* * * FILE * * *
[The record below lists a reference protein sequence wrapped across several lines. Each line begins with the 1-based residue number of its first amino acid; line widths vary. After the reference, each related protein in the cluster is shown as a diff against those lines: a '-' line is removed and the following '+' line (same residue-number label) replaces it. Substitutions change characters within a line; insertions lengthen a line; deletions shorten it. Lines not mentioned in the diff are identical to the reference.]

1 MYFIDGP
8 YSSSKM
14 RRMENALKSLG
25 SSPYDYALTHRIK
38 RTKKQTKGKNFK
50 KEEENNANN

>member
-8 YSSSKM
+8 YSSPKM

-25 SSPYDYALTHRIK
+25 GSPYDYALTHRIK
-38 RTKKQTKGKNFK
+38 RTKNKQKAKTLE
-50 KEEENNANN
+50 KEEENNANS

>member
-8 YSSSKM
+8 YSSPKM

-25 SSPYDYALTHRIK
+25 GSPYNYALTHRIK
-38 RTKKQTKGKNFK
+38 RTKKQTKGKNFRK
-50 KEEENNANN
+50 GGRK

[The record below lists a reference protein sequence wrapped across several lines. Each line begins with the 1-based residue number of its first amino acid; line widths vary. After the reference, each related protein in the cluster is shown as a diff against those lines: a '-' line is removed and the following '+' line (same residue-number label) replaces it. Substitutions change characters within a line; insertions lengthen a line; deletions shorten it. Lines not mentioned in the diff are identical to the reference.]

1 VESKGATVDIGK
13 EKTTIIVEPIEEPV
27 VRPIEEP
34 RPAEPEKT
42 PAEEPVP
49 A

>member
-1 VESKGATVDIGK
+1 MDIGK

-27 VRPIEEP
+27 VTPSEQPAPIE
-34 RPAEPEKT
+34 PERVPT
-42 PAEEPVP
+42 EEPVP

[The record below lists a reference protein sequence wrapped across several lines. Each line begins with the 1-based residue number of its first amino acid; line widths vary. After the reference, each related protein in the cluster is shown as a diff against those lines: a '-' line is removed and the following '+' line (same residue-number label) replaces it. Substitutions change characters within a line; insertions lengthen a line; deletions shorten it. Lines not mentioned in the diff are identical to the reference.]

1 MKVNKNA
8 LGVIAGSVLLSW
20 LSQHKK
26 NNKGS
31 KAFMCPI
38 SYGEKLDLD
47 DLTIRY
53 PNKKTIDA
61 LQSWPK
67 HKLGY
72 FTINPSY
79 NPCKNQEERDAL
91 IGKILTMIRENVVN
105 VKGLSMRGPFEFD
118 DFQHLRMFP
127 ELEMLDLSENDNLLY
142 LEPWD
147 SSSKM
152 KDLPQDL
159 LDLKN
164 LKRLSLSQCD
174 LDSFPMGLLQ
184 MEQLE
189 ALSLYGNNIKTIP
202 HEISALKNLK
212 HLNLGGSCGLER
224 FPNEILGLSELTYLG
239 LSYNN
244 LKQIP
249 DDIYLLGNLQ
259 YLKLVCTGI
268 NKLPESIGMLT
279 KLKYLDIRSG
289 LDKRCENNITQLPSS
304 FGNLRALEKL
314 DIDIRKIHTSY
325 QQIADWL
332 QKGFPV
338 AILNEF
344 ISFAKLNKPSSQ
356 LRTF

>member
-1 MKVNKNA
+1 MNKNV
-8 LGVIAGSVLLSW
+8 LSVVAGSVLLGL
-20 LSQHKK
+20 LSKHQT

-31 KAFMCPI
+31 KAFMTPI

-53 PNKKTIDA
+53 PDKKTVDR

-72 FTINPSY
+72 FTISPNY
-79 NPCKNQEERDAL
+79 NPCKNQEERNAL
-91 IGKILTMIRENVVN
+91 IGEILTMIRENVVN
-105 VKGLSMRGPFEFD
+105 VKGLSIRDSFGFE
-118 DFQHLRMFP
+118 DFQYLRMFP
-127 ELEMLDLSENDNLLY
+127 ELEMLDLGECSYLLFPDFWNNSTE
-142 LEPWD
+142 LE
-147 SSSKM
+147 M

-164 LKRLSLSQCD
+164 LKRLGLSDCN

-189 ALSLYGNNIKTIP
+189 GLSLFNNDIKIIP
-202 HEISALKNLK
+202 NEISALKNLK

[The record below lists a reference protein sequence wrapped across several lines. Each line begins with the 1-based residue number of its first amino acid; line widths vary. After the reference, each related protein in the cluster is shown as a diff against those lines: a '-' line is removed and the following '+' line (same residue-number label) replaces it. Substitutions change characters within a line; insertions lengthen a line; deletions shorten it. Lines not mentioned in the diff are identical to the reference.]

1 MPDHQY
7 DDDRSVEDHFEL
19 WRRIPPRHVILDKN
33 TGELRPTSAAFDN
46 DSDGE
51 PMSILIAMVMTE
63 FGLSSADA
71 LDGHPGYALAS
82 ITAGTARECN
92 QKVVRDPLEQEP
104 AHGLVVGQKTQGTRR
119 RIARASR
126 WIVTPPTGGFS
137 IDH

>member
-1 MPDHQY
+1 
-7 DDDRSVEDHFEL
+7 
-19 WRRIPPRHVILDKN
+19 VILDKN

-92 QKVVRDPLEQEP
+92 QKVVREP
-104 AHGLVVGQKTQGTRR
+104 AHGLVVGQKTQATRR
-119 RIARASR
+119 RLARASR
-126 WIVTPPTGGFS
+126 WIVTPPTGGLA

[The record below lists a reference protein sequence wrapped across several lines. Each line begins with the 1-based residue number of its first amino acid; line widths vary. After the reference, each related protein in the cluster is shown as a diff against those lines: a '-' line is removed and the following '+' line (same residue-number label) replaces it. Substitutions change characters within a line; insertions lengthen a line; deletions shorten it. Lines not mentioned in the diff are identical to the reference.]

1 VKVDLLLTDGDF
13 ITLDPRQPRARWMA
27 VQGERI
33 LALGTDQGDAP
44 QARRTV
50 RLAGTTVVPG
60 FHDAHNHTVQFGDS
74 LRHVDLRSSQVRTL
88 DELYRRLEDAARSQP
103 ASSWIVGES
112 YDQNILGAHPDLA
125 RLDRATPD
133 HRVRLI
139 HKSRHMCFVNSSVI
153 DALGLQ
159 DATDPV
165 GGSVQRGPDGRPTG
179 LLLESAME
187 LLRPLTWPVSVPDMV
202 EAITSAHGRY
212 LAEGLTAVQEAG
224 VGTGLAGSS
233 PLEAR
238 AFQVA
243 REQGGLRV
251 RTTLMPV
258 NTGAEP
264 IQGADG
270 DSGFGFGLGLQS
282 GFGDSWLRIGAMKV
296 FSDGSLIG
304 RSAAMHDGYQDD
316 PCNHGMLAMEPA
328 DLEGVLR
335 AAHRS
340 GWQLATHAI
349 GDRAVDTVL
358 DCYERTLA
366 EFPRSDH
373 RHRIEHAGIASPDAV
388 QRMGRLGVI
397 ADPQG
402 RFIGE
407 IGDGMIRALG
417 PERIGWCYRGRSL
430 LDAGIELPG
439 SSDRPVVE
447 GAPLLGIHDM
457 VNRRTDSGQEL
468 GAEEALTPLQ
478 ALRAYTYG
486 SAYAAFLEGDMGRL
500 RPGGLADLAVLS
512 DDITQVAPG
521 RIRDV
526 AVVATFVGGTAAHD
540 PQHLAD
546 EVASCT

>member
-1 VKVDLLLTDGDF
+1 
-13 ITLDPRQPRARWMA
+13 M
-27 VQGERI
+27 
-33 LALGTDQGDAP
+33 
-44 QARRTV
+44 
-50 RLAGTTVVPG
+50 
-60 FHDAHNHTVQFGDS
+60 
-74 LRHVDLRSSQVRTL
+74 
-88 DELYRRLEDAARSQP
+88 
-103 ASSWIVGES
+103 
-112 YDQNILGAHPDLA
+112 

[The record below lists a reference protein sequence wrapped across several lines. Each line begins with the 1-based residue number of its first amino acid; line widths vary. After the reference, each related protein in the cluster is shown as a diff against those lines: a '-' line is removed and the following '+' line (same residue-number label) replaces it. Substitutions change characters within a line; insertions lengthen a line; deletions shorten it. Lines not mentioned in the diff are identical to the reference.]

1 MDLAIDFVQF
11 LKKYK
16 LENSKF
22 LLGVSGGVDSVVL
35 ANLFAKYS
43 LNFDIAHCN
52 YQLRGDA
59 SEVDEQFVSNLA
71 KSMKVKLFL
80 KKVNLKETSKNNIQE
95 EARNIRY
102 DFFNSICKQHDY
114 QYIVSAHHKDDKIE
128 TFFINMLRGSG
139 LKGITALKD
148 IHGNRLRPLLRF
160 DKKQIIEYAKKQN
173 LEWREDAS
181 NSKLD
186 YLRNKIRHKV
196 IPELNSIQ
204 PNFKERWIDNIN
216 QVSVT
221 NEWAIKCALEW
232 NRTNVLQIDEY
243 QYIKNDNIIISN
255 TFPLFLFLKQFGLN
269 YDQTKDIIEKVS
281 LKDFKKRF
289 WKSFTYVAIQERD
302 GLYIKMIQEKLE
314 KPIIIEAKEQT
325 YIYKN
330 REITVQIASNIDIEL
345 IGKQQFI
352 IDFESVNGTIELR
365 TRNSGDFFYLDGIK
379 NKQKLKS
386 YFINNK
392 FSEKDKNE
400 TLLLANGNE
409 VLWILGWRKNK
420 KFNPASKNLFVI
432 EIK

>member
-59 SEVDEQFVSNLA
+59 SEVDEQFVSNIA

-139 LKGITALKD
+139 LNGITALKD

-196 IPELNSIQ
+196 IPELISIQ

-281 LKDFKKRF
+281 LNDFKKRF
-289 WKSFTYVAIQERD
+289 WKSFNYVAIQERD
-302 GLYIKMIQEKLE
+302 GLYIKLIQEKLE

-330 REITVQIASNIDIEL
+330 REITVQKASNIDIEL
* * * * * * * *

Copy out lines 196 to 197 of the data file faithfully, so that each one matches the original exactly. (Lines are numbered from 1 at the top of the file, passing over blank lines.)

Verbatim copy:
457 VNRRTDSGQEL
468 GAEEALTPLQ